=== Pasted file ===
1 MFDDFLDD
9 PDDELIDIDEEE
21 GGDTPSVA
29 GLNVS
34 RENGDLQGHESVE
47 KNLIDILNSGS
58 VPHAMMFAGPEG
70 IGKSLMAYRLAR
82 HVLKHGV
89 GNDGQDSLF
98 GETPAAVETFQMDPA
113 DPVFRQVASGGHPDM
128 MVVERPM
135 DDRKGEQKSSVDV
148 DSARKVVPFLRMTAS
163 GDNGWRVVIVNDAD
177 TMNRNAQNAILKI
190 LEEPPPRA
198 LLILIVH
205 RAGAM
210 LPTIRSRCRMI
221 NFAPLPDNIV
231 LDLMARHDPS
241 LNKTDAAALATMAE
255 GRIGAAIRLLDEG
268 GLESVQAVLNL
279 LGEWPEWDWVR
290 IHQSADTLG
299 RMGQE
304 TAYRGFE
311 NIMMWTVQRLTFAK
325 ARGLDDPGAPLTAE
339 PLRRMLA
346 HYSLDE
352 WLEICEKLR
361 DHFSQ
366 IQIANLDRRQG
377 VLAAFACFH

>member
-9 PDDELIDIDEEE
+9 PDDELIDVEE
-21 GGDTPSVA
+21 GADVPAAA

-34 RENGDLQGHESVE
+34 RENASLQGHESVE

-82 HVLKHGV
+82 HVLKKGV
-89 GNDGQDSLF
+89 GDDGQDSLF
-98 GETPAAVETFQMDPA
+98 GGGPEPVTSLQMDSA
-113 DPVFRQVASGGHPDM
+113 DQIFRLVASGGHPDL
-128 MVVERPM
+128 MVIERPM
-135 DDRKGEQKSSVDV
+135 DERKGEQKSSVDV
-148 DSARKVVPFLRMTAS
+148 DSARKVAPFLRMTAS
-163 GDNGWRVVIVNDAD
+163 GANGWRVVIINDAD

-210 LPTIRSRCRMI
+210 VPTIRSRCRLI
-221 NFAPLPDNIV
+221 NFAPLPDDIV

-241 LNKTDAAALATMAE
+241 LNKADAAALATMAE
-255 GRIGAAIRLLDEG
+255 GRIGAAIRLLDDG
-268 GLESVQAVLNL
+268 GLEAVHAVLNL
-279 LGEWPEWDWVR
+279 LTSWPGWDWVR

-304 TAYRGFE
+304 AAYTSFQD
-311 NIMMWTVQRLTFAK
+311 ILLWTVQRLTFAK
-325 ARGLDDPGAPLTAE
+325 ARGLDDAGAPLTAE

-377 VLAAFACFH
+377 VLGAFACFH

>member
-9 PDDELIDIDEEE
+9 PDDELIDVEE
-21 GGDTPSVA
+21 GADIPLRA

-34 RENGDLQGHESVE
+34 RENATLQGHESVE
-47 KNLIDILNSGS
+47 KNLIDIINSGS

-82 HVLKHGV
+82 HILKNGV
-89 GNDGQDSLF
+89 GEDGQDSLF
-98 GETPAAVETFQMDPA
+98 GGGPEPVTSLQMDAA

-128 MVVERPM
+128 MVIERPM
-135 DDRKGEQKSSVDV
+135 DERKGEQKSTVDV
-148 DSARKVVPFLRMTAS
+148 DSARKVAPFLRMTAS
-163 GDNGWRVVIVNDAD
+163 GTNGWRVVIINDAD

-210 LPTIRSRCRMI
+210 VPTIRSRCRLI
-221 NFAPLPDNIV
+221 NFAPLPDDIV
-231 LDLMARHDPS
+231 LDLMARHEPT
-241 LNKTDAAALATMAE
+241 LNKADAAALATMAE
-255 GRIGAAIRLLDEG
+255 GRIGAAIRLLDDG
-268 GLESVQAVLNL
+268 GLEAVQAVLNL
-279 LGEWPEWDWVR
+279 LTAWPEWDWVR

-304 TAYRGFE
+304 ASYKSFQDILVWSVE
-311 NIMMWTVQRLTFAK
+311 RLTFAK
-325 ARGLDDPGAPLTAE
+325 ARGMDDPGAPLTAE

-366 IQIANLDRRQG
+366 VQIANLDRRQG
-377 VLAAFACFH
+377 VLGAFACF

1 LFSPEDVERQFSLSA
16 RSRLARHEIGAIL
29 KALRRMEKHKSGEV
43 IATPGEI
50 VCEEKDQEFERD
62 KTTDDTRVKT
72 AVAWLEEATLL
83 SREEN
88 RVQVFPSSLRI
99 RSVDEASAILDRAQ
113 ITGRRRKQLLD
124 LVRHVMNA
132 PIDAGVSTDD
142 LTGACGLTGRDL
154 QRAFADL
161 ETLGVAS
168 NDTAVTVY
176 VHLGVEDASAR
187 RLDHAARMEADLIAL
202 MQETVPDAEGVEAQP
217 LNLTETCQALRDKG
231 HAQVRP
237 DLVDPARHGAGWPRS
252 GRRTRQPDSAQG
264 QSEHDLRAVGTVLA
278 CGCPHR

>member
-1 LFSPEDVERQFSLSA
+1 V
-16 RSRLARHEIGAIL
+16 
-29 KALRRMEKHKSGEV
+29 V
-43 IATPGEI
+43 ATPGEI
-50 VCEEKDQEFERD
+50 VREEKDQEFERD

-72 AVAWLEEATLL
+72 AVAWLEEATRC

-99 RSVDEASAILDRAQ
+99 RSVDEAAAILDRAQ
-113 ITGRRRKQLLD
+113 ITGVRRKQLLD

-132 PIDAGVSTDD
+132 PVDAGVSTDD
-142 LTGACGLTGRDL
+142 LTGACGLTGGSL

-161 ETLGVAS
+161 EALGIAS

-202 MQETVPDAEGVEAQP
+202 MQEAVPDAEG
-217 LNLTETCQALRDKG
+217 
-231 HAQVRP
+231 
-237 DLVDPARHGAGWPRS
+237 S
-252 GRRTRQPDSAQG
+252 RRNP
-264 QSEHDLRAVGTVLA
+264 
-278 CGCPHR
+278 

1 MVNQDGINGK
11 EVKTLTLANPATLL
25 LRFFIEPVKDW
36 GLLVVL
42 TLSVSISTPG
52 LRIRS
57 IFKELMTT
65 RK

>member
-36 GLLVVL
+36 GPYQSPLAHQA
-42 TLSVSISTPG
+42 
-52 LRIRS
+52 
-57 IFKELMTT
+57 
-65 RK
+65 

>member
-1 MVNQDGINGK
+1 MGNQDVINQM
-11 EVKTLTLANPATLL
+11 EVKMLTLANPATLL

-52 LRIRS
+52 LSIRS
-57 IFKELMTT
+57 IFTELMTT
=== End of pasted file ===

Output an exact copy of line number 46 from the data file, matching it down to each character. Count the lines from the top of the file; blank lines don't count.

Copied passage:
-82 HVLKHGV